In the eyes of the post-Communist rulers, evil always comes from outside. “The enemy from without that never sleeps” is how intelligence service jargon used to describe it. Today, the former KGB man Vladimir Putin’s main propaganda vehicle Russia Today believes the US and the EU are intervening in Macedonia by trying to prevent the construction of the South Stream pipeline though the small Balkan nation, so that Moscow’s gas doesn’t reach the Balkans.

In the same vein, the “color revolutions” such as the Orange Revolution in Ukraine are presented as the work of foreign forces. The people themselves are evidently not thought to be capable of rebellion – although they are the ones suffering from poverty, corruption and the erosion of democratic rights.

What is the West doing? If the situation does not escalate into fullscale war such as in the Balkan conflicts of 1991-1999 or the current fighting in Ukraine, then places such as Kiev and Kumanovo are for most people as far off the radar as for the decision makers themselves. But it is only 2,000 kilometers from Berlin to the disputed Donetsk, and just 1,600 kilometers separate the German capital and Kumanovo. At the latest when the fighting in Ukraine flares up again and the first refugees start arriving, Europe will understand that developments in ex-Communist dictatorships close to our borders will impact upon us.

With the 1989/90 triumph of capitalism, two prospects united the people of eastern and southeastern Europe: that of political freedom and that of economic prosperity. Instead, their markets were deluged with Western goods muscling out domestic industry. Many factories were shut down, and where companies were taken over by Western businesses, only a fraction of the workforce remains.

None of this was meant to cause any harm, in fact from an economic point of view, it often made sense. But to the people living in these countries, images showing Western politicians and managers with the rulers of eastern and southeastern Europe look rather too chummy. Any hope that Western elites might be quite different to those of the east is gradually fading. In its place, the assumption that “those up there” are all the same.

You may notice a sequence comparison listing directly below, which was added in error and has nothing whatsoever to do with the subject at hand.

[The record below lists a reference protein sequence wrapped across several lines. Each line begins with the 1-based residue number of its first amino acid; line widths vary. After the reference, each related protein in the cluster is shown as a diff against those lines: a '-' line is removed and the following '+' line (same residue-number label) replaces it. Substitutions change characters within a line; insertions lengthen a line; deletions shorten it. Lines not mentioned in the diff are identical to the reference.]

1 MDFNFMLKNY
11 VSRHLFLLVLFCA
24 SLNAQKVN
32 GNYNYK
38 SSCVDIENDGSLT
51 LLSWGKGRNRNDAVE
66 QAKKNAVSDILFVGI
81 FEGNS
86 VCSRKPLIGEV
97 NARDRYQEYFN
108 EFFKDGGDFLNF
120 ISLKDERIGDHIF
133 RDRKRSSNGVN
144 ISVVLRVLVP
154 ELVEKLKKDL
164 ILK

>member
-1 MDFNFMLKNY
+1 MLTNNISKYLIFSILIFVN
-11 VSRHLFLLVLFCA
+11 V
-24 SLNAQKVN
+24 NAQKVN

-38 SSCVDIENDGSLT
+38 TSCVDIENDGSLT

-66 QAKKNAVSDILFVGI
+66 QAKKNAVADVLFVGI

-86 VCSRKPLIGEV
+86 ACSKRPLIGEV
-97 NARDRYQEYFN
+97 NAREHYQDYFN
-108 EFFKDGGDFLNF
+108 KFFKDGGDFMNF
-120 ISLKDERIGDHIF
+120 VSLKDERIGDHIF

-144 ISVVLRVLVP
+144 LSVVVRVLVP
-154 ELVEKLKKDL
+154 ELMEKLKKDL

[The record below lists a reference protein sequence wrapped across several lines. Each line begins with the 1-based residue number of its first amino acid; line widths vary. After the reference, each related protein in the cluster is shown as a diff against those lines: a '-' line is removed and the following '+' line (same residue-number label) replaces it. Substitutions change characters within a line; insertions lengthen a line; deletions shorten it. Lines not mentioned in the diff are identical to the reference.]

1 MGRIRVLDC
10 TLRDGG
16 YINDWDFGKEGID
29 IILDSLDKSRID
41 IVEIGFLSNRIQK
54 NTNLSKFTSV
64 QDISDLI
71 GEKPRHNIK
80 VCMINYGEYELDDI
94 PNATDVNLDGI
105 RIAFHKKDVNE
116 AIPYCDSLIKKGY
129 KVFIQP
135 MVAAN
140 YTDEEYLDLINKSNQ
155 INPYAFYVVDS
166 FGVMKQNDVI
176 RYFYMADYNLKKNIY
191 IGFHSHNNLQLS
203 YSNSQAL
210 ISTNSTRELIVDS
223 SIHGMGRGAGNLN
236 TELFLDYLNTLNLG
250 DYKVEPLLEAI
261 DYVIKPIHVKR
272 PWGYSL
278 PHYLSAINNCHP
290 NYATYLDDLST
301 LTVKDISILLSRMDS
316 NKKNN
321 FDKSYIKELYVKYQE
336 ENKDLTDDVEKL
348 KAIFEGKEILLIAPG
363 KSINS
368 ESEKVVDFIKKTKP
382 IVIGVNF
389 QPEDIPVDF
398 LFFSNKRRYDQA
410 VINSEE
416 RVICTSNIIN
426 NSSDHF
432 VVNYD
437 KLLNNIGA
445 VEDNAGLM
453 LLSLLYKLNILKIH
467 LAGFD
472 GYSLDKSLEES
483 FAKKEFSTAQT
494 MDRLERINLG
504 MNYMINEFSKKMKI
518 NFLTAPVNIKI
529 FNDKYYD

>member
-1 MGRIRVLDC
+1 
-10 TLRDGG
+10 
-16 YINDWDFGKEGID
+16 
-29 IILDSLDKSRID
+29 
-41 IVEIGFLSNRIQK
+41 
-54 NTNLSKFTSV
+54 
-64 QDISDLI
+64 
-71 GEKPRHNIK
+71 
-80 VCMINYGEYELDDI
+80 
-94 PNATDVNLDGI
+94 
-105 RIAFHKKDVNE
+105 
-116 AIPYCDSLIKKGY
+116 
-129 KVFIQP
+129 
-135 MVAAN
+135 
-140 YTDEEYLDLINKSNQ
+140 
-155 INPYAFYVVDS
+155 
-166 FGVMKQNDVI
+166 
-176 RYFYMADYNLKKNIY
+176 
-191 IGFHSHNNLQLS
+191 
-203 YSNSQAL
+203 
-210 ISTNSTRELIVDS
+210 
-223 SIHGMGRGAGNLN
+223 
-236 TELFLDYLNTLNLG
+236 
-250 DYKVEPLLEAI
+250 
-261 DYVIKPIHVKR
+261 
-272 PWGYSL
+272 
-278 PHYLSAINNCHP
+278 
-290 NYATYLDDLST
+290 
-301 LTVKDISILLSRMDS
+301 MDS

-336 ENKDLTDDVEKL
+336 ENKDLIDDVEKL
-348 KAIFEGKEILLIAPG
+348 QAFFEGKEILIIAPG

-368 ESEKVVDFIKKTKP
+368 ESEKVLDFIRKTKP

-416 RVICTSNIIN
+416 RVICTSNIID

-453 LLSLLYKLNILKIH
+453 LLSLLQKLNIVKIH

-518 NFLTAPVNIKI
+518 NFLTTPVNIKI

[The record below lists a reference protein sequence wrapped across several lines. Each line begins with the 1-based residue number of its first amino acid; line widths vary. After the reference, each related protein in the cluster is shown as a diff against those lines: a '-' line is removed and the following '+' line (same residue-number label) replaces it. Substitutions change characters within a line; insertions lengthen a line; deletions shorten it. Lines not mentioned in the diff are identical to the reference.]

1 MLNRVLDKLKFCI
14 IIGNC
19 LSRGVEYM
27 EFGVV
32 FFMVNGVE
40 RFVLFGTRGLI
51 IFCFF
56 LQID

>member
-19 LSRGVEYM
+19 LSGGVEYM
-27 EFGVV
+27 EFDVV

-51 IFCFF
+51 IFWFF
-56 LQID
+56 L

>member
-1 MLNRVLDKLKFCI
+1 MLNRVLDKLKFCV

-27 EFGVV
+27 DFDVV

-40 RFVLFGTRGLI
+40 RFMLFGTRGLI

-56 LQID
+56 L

This sentiment is also being fueled by the ruthless conduct of Western companies and concerns in the privatization and liquidation of industries in ex-Communist nations. This is also understandable from a business point of view – but for the economy as a whole, it is a catastrophe for all those involved, after all there can be no prosperity – let alone any mass purchasing power – in a place where no quality products are being manufactured for sale.

In all of this, it is not only the people of eastern and southeastern Europe who need to be able to believe that their lives, or at least that of their children, will improve one day. Polish society only survived the drastic economic and social upheaval of the 1990s because a light was visible at the end of the tunnel. In ex-Yugoslavia and the ex-Soviet Union it is pitch black.

Eastern and southeastern Europe need outside help. Specifically, a genuine effort by the rich neighbors in the north and west aimed at massively improving living conditions there. Germany of all places is well aware that this comes at a cost. The rejuvenation of the former East Germany was expensive, to put it mildly. But: How would things be there now if the West had pinched the pennies? And who would be in power there?

The major dilemma facing this urgently needed development plan is that its success will likely be hampered by the ruling elites. But in eastern and southeastern Europe, there are hundreds of thousands of people with whom cooperation is worthwhile. Anyone wanting to bring lasting prosperity, and therefore peace to Europe’s periphery must stick by these people – not the people in power.